Johnny Staccato

In the 1950s television, there was no one cooler than John Cassavetes’ as “Johnny Staccato.” Cool Jazz, hot women, and bad dudes. The setting is Greenwich Village.

“Peter Gunn,” a more successful show in the ratings, had more of a Hollywood glitz to it and less grit even though like “Johnny Staccato,” was set in New York’s Greenwich Village. Craig Stevens Peter Gunn is straight out of central casting, while Cassavetes Johnny Staccato looks more like the real deal. A streetwise dude who knew his way in the world.

My first exposure to John Cassavetes was in the low budget 1956 film “Crime in the Streets” directed by Don Siegel. Though he was too old (mid-twenties), he played the eighteen old leader of one of the street gangs. Sal Mineo, Mark Rydell, are fellow gang members and James Whitmore appeared as a social worker also starred. The following year, Cassavetes starred in Martin Ritt’s feature film directing debut, “Edge of the City.” The film is a tough and serious look at union corruption and racism on the docks of New York. Sidney Poitier and Jack Warden co-starred.

The following year, Cassavetes made his directing debut in one of the most influential independent films of the day. Though it died at the box office, to this day, “Shadows” remains a must see of the independent film movement.

That same year (1959) Cassavetes starred in “Johnny Staccato” for one season. Twenty-seven episodes before the network dropped it. Why? Probably because it was too hip for TV America. A stylish, moody, jazzy soundtrack, and noir like “Johnny Staccato” was not your standard TV fare of the day.

Some critics wrote the show off as a rip-off of “Peter Gunn”, which premiered the year before. Both are detectives and hang out in small New York jazz clubs of the day. However, besides the previously mentioned street grit, Cassavetes Johnny Staccato is a musician who plays in the club (Waldo’s) as part of the band. The scenes with the actor on the piano are highlights in themselves.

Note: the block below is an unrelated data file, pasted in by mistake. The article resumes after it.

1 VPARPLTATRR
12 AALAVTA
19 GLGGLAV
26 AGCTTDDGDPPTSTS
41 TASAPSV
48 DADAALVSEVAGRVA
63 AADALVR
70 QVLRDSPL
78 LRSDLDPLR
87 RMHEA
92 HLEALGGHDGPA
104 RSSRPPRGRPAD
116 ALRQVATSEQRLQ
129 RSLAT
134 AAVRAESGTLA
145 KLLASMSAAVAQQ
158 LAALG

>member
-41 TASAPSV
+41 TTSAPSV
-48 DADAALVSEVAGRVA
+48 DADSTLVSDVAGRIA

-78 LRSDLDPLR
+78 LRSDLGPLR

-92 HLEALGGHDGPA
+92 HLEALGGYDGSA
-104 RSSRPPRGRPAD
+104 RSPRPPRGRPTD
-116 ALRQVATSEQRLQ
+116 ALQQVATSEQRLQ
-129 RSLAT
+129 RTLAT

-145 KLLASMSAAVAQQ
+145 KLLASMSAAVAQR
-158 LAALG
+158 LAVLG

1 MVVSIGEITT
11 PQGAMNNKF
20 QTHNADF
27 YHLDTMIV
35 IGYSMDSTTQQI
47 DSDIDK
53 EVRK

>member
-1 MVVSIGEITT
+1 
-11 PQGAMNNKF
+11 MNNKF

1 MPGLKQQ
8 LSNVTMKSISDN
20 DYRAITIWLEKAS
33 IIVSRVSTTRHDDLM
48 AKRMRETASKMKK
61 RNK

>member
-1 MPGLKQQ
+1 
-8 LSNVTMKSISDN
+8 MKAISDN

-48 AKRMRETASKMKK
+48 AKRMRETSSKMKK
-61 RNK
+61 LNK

Along with Cassavetes, the only other regular cast member was Eduardo Ciannelli as Waldo. Other well-known or soon to be well-known actors appeared. Among them, Mary Tyler Moore, Elisha Cook Jr., J. Pat O’Malley, Elizabeth Montgomery, Dean Stockwell, Harry Guardino, Charles McGraw, Michael Landon, Martin Landau and Gena Rowlands. 

If you are a fan of film noir or crime films/TV shows, “Johnny Staccato” will not disappoint. 

This is my contribution to CMBA’s “Big Stars on the Small Screen – In Support of National Classic Movie Day” Blogathon. Click here to see more excellent contributions.


6 comments on “Johnny Staccato

  1. Wow, I’d never heard of this show. I also haven’t seen much John Cassavetes, but I did catch him the other day in an Alfred Hitchcock Presents episodes, and he’s always interesting to me. I would love to see him in Johnny Staccato (love the name!). Thank you for introducing him to me, and for participating in the blogathon!

    — Karen

    Liked by 1 person

  2. The Lady Eve says:

    Loved this show. Very cool, indeed. It was my introduction to John Cassavetes – I didn’t see “Crime in the Streets” until 10 or so years ago. I think it was on a “noir” compilation set, though it’s not noir. I also loved Peter Gunn, but you’re right, John, Johnny Staccato was waaay cooler. Great write-up on an underappreciated TV gem.

    Liked by 1 person

  3. So many wonderful shows are cut before their time. I’m so glad you introduced me to another one I need to check out.

    Liked by 1 person

  4. Rick says:

    This is a great show to highlight, John! Did any actor do a better job of projecting intensity on the big or little screen? What was really cool about Johnny Staccato was that Cassavetes directed some of the episodes. Alas, ABC didn’t give the show much support. It aired after several Western series at 10:30 on Sunday night opposite What’s My Line? The Friday night time slot after The Untouchables would have made better sense!


  5. This is a new one to me. Cassavetes seems like perfect casting for this role – always totally cool. I’ll have to keep my (shaded) (private) eye out for this.


  6. Aurora says:

    Enjoyable show. I’ve caught a few episodes online.



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